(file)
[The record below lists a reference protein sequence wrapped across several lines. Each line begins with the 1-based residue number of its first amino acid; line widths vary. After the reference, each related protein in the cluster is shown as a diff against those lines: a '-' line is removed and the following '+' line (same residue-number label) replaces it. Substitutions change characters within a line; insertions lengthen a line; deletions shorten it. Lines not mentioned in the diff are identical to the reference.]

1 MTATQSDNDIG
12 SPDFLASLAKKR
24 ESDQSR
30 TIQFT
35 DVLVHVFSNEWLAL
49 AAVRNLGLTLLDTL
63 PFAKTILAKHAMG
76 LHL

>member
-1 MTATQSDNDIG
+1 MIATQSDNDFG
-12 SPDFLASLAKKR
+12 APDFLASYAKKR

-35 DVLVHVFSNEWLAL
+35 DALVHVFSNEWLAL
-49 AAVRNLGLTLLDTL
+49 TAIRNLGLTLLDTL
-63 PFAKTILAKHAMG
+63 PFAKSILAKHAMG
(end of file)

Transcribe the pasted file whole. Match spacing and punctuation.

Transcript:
[The record below lists a reference protein sequence wrapped across several lines. Each line begins with the 1-based residue number of its first amino acid; line widths vary. After the reference, each related protein in the cluster is shown as a diff against those lines: a '-' line is removed and the following '+' line (same residue-number label) replaces it. Substitutions change characters within a line; insertions lengthen a line; deletions shorten it. Lines not mentioned in the diff are identical to the reference.]

1 MTATQSDNDIG
12 SPDFLASLAKKR
24 ESDQSR
30 TIQFT
35 DVLVHVFSNEWLAL
49 AAVRNLGLTLLDTL
63 PFAKTILAKHAMG
76 LHL

>member
-1 MTATQSDNDIG
+1 MIATQSDNDFG
-12 SPDFLASLAKKR
+12 APDFLASYAKKR

-35 DVLVHVFSNEWLAL
+35 DALVHVFSNEWLAL
-49 AAVRNLGLTLLDTL
+49 TAIRNLGLTLLDTL
-63 PFAKTILAKHAMG
+63 PFAKSILAKHAMG